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July 2004

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Translation: Christian Hennecke

If you have any comments regarding articles or tips in this or any previous issue of the VOICE Newsletter, please send them to We are always interested in what our readers have to say.

May 02, 2004 - Jordan R. Fox writes us about some real-world experiences of his (and we apoligize for forgetting to include it in the previous issue):

I went to the bank yesterday. In the middle of the transaction the teller said "It froze up again. That's the 4th time this has happened to me today. We just have to wait." So we waitied. And we waited. It took about five minutes before she could continue processing the transaction. (Other tellers had randomly been experiencing the same thing. This is a good-sized branch with longer lines and about 8 to 10 tellers receiving customers at any given time.)
I said to her, "XP, huh?"
"How'd you know that?" she said.
Actually, it's too easy -- you don't need to be one of the sharper contestants to guess that one. I don't ever recall an incident like this one in all the many years the banks were running OS/2. If the system ever was down, it was clearly some kind of hardware or network failure.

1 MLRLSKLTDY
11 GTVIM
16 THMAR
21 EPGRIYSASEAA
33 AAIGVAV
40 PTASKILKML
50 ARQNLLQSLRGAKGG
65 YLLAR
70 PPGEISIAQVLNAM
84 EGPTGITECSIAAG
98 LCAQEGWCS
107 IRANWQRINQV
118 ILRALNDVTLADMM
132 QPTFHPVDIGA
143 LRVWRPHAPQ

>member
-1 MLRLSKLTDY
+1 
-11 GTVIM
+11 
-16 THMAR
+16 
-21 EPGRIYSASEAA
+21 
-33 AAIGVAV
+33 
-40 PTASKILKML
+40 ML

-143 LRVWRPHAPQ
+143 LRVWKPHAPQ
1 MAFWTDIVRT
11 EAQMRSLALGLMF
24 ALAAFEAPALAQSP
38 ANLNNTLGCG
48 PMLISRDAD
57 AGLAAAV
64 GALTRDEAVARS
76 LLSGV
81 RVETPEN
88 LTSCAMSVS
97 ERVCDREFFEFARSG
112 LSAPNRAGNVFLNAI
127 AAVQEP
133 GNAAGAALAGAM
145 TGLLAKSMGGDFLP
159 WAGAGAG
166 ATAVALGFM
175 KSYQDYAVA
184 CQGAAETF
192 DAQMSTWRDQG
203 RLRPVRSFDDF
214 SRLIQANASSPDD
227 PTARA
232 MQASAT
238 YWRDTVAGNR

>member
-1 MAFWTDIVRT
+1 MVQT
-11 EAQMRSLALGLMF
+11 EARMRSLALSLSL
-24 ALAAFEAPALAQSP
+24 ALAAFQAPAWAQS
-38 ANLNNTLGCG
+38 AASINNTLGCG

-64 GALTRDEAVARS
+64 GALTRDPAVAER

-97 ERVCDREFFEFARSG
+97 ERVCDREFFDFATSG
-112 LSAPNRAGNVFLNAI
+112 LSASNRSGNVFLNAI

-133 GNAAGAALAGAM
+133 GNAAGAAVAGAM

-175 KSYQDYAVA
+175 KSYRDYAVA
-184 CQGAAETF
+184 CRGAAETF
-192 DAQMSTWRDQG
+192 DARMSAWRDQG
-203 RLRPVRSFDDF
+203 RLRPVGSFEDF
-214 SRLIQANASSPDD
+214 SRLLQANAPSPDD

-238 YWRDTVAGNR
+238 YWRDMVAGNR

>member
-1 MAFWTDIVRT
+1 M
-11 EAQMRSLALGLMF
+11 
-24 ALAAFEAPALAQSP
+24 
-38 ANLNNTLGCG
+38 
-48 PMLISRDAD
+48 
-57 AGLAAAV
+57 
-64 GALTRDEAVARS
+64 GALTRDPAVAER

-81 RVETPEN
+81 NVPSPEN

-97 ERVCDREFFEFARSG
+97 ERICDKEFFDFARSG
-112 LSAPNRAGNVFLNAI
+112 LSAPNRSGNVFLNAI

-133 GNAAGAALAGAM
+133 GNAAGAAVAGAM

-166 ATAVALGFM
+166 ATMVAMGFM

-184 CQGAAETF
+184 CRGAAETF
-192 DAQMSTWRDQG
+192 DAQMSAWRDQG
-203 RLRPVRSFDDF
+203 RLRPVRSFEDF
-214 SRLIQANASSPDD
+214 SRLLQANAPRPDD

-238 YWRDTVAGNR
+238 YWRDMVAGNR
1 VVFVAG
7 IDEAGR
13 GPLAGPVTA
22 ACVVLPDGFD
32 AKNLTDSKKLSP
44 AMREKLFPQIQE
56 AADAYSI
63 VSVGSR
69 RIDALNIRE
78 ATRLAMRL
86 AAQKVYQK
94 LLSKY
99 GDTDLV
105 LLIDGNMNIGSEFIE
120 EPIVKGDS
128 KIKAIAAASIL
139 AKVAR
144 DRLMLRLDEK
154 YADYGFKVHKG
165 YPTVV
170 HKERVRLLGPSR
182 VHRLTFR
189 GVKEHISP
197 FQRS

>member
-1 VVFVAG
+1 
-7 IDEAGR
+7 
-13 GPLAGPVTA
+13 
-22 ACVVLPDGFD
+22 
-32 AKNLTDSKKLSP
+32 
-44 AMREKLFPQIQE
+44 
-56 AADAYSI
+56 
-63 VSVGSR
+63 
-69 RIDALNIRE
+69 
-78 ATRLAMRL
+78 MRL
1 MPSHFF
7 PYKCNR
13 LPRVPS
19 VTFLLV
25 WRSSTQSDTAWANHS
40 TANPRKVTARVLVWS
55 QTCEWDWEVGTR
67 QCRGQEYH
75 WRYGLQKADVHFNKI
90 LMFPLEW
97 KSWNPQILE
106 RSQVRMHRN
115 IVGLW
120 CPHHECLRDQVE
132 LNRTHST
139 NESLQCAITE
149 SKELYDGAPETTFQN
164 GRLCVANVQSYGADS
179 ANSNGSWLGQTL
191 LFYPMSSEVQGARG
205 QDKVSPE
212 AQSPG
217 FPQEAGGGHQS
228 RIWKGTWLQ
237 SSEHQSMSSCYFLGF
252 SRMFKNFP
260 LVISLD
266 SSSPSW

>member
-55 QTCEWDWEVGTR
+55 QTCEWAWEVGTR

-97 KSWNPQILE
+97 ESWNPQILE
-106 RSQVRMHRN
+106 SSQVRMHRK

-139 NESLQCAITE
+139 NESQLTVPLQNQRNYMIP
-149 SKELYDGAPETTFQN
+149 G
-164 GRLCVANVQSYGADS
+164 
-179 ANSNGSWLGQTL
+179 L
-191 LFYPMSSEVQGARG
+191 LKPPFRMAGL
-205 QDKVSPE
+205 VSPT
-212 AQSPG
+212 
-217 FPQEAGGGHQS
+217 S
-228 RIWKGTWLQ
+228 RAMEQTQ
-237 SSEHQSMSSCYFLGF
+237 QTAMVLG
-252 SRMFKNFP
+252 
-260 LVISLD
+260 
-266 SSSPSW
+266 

Just received a strident email warning allegedly from the security department of my ISP. I say "allegedly" because there's a much better than 50-50 chance it is just another of those Phishing lures, dressed up a bit more cleverly than most. It warned of a devastating new worm called 'Gaobot,' which could severely compromise anyone running NT through XP, and urged immediate updates of AV [Anti-Virus] software and new security patches for Win (as you know, a not uncommon occurrence), or else. "If you become a source of infection, due to not heeding this advice, the ISP might have no choice but to terminate your account."

As soon as they took that turn, the whole thing became very suspicious. Given how clueless so many Win users are, the idea of an ISP policing this with their customers is simply laughable. The icing was that they provided links for WidowsUpdate and Symantec AV -- which everyone already knows how to find on their own -- and when you pass your cursor over the links, you see a long, labyrinthine URL reported for them. A lot of people will fall for this because it's the sort of thing they have come to expect from Windows. It is a continuing pleasure to be running something else -- something so much better -- that allows you to regularly ignore such things.

June 03, 2004 - Michael K. Greene replied to Mark Dodel's editorial Wouldn't it be great?:
"Maybe we can run a class on using the GCC compiler"

Give me a break. . . just a couple articles as to which GCC setup to use!!! Innotek, Netlabs, or UX2BS???? Yes, please!!! Start from the setup.

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